Linux Essentials with Kali Linux | Day #2
Day #2 -> Getting familiar with File Management and Manipulation
On the previous post, we learnt a few things about directories like- how to list folders within a directory, create and access folders etc. Today, we’ll delve into further info.
First, to view the current directory, we need to type pwd. This means print working directory. This will show the current directory. Typing ls will show all contents within current directory.
We can even view the details adding the command -l. The details will contain file type, permissions, owner info, size, date created etc. Adding command -a enables us to view all files including hidden ones. We can also combine multiple commands within one operation such as ls -al. However, adding -h will enable human readable format. For example, in this case the size of the files will be shown in regular units instead of plain integers. Now, suppose we want to view all subdirectories within current directory. Here, we’ll have to use -R (R for recursive). This’ll list all subfolders and files within current directory, much like tree command in Windows. Moreover, we can specify the search for a specific directory by passing the directory as an argument. For, example, if we want to look inside the Desktop directory, we’ll type ls -R ./Desktop or ls -R Desktop.
We’ve previously seen few operations with cd command (cd means change directory). We used it the enter a specific directory. Now, suppose we are within a directory but we need to go one folder back, what do we do? In this case we’ll type cd .. (double dot). By entering pwd command we can see that we are within the /home/merajmasuk directory. If we enter cd .. and list all the files we will be able to see only one folder. That’s because there is currently only one user on the system. Now we enter cd .. again. Thus, we finally come to the root directory of the Linux file system. If we list all the files, we will be able to see all the files within the root directory. If we wanted to go to the root directory directly, we could use cd /. Similarly, to go to the default directory, we have to use cd ~ (the tilde sign).
If we are not sure what does a command do, we can use the whatis command. For example, whatis echo will display the function of the command echo. Now, the command echo displays a particular line of text. For example, typing echo “Hello, World!” will display the text Hello, Worlds! on our screen. We can also direct the line of text into a file. Before that, we create a file using touch, let’s say touch test.txt and then enter echo “Hello, World!” > test.txt; the text will be written to the file. Now, if we cat test.txt, the text will be printed on our screen. We can also redirect the content of a file to another file. For example, cat /etc/passwd > new.txt.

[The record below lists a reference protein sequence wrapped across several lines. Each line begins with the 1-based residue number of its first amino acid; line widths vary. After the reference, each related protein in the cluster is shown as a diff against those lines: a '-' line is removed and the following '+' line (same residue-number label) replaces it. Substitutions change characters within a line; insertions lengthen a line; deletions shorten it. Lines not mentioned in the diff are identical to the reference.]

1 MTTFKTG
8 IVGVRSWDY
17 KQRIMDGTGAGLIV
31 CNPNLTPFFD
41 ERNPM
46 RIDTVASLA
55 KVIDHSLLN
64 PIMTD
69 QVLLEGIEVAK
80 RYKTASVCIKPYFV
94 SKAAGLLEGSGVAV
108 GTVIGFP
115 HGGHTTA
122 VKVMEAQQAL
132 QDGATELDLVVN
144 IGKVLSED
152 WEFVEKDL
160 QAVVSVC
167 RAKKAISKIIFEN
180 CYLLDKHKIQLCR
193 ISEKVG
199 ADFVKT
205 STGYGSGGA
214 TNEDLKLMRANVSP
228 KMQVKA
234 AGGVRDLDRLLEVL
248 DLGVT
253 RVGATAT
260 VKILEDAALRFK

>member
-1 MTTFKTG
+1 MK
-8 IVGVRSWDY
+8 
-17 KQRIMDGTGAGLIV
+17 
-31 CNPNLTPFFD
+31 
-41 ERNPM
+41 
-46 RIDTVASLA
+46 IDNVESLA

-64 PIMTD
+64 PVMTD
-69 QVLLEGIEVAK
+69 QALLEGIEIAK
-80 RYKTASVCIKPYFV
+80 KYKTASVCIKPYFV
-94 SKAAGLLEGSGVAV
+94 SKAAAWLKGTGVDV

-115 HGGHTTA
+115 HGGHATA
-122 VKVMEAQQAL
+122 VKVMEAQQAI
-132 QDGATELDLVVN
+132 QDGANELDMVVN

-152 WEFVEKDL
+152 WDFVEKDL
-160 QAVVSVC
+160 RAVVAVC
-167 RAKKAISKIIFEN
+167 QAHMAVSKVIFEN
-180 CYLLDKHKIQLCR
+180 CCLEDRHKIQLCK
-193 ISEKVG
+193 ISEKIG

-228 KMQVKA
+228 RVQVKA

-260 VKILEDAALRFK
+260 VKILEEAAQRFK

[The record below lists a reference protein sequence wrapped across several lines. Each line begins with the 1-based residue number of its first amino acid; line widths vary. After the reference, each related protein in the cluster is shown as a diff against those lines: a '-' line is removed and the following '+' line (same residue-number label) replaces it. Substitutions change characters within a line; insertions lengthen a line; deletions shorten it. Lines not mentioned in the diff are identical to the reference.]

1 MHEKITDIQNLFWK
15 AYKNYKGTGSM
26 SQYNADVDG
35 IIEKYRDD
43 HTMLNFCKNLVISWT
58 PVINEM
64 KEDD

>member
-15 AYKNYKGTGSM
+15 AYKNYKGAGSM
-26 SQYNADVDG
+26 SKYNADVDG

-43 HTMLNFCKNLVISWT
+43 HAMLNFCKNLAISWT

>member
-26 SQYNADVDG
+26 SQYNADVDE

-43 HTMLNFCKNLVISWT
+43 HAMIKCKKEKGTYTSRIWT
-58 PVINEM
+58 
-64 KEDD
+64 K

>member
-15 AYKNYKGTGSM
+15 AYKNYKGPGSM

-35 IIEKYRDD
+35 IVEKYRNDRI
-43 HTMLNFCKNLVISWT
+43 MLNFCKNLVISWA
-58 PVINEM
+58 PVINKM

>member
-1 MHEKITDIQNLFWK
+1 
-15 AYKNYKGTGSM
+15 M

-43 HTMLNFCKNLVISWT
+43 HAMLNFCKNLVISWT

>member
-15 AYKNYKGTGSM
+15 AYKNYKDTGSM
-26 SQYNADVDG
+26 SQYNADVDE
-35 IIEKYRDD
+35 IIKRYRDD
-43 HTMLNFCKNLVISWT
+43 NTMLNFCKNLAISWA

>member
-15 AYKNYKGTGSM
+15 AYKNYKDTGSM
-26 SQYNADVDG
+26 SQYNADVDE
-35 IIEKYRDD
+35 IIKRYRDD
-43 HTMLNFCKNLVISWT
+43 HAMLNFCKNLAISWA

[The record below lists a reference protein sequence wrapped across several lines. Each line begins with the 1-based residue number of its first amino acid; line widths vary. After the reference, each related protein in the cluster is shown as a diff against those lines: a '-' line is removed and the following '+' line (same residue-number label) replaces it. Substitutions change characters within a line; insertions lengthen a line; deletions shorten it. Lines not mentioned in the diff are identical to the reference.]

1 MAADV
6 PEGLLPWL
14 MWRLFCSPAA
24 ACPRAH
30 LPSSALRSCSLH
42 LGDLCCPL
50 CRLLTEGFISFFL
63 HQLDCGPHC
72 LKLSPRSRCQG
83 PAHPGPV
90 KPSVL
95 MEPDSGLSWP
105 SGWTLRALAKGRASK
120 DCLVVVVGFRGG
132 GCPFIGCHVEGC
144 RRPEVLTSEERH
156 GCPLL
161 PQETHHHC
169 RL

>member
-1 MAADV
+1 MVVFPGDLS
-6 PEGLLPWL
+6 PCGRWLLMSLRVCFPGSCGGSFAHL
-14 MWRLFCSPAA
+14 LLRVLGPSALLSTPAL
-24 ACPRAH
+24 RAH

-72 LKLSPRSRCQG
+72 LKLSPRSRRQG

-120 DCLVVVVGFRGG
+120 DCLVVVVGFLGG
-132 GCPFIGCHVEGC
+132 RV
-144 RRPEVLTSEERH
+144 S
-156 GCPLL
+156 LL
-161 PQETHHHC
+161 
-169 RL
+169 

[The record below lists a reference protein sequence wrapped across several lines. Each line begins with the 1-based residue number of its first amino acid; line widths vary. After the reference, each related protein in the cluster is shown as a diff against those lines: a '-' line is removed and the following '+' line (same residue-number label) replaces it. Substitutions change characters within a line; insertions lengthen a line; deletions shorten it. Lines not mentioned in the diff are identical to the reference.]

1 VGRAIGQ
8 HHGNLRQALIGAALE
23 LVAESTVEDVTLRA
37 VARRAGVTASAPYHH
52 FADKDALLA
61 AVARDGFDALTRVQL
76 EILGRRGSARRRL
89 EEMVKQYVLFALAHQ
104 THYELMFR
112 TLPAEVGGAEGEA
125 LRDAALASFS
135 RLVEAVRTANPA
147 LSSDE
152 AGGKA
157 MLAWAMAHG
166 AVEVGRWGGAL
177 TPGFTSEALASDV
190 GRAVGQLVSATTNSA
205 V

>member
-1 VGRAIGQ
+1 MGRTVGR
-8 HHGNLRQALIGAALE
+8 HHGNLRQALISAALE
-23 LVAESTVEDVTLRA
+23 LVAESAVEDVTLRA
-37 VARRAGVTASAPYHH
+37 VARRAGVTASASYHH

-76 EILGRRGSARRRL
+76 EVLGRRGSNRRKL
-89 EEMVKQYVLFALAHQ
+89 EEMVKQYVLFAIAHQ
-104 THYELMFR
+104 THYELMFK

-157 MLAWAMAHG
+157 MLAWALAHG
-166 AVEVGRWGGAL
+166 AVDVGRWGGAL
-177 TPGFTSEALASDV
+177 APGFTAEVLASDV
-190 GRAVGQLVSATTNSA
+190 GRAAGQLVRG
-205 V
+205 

Once dealt with a file, we can remove it using rm command. To remove a directory, you need to specify if that is a recursive action. Before that, we’re gonna first create a directory; say, “New Folder”. Now we’re gonna copy the file ‘new.txt’ to this folder using command cp new.txt “New Folder”. Now we can remove the ‘new.txt’ file on the Desktop using rm new.txt. Now to remove the “New Folder” as a whole, we have to type rm -R “New Folder”. Alternatively, we can use rmdir (remove directory). Normally, it would delete a directory only if it’s empty. So, it won’t work in this case.
The command mv is used to move a file from one directory to another directory. Since there is no particular command for renaming, mv can also be used to rename files. For example, mv test.txt renamed.txt. Now, if we use cat to display the contents, we’ll find that they are the same. We can also change the extension this way.
On the next part, we will see how to alter file permissions.